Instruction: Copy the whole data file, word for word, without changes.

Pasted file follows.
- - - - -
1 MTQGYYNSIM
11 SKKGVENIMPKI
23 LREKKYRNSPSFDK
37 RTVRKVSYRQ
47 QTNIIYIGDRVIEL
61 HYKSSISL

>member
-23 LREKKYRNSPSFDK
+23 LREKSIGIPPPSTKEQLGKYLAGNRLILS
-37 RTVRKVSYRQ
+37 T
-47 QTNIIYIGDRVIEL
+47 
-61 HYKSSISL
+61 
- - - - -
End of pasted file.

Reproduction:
1 MTQGYYNSIM
11 SKKGVENIMPKI
23 LREKKYRNSPSFDK
37 RTVRKVSYRQ
47 QTNIIYIGDRVIEL
61 HYKSSISL

>member
-23 LREKKYRNSPSFDK
+23 LREKSIGIPPPSTKEQLGKYLAGNRLILS
-37 RTVRKVSYRQ
+37 T
-47 QTNIIYIGDRVIEL
+47 
-61 HYKSSISL
+61 